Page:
Blackouts

A significant number of people will experience a blackout in their lifetime. In most cases the blackout will not cause any serious harm and will never recur.  In a small number of cases the blackout might be caused by a serious medical cause  and patients may need specific treatment.

What is a blackout

A blackout is a transient loss of consciousness for a few seconds or minutes.  There are a large number of causes of blackouts but when it is thought to have a cardiac cause it is called cardiac syncope.

The causes of blackouts

There are a large number of causes of blackout from a simple faint (neurally mediated vasovagal syncope)  through to other more serious cardiac causes such as epilepsy, postural hypotension and psychogenic causes.  Cardiac syncope is caused by a sudden lack of blood supply to the brain because of a low BP or a problem with the heart rhythm.

Do falls represent blackouts

There are a large number of causes of falls including mechanical causes, postural instability, low BP and a proportion of elderly people with unexplained falls may be caused by blackouts.

When to seek medical attention

Most patients with blackouts should see their GP to discuss the blackout. Many patients will have a benign cause of blackout such as a simple faint.  However,  a proportion of patients with high risk features will then need to be referred for specialist input for example by a neurologist or cardiologist.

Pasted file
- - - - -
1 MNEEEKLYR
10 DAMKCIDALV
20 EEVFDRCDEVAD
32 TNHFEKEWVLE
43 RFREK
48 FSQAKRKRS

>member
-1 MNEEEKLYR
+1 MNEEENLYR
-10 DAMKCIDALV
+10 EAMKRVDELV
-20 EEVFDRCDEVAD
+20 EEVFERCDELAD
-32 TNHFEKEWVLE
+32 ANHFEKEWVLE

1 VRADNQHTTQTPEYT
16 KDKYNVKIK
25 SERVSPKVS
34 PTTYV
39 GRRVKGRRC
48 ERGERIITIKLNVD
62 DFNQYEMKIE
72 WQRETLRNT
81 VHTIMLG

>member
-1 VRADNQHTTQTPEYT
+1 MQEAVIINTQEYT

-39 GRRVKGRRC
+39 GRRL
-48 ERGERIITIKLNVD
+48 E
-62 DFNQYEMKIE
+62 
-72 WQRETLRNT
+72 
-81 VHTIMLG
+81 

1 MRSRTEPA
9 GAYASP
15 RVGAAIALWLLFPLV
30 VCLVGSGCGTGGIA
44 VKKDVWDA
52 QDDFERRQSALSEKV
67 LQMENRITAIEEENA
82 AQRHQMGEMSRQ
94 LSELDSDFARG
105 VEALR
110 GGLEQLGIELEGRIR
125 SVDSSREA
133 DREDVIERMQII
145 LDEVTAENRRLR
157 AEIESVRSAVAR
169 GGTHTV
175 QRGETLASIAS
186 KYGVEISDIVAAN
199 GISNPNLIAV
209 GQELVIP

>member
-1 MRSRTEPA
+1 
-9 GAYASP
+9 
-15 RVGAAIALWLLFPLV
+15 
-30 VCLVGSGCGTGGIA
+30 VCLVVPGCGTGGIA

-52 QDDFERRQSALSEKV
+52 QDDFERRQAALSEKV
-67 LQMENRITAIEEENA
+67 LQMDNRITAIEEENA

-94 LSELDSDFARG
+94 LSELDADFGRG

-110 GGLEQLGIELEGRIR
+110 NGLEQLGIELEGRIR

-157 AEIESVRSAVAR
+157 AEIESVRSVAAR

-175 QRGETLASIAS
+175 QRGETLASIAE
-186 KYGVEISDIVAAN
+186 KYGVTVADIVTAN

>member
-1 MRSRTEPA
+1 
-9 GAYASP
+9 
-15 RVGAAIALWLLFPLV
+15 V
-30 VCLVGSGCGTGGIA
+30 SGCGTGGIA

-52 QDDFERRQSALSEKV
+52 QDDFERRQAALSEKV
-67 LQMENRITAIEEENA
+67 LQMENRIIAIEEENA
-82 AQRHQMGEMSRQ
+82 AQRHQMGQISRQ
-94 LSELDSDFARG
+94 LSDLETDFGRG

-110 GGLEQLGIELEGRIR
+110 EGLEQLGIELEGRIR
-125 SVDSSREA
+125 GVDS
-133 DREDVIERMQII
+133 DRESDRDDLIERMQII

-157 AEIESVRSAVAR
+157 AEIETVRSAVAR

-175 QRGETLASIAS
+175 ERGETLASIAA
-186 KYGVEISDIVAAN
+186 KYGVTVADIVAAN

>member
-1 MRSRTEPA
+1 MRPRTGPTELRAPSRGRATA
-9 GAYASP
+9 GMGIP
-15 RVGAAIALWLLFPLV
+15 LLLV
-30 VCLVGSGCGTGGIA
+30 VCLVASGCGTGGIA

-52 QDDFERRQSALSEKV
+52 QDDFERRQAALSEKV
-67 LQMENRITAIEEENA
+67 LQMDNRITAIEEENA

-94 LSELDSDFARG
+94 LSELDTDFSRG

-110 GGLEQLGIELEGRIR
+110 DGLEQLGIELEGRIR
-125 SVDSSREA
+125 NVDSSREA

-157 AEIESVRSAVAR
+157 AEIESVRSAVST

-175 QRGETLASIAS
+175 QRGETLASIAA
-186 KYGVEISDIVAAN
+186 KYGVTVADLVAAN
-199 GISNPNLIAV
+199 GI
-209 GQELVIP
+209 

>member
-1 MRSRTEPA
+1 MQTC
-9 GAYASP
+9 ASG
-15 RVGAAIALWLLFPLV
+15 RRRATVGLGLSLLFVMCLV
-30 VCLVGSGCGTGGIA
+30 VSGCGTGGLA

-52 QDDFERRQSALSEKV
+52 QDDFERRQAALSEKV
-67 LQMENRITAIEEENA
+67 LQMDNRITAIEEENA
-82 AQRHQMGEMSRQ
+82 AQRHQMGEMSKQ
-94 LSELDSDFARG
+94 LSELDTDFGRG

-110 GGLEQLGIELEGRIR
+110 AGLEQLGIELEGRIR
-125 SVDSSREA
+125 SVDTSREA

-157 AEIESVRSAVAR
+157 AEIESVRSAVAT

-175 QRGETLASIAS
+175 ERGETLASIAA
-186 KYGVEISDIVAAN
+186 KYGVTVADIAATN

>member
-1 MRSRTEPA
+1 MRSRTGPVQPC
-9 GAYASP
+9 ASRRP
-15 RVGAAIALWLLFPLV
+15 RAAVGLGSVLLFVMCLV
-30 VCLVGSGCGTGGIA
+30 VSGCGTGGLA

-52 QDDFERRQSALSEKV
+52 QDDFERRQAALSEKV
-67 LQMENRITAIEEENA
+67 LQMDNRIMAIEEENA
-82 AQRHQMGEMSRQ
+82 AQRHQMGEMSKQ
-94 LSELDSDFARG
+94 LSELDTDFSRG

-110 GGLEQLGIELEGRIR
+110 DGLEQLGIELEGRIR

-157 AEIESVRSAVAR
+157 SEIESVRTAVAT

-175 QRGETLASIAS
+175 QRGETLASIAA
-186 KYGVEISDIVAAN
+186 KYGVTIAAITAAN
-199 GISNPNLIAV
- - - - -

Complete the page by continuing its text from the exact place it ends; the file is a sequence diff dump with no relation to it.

What tests would be required

All patients with blackouts who see a specialist should have a 12 lead ECG recording, other tests which may be required include an echocardiogram, tilt-table test, holter monitor, some patients may require an Implantable loop recorder (ILR) as well as other specialist tests including a cardiac MRI.  If the blackouts are thought to be neurological in origin then a MRI of the brain and an EEG may be required.

Implantable loop recorder

This is a device inserted under the skin in the chest wall on the left hand side. It is inserted under local anaesthetic as a day case procedure.

The device is designed to monitor your heart rhythm continuously and is useful for patients who are having syncope to diagnose problems with their heart rhythm which might cause them to blackout.

Dr. Raj Khiani | Consultant Cardiologist | 020 3598 9200 | drkhianisec@medserv.co.uk

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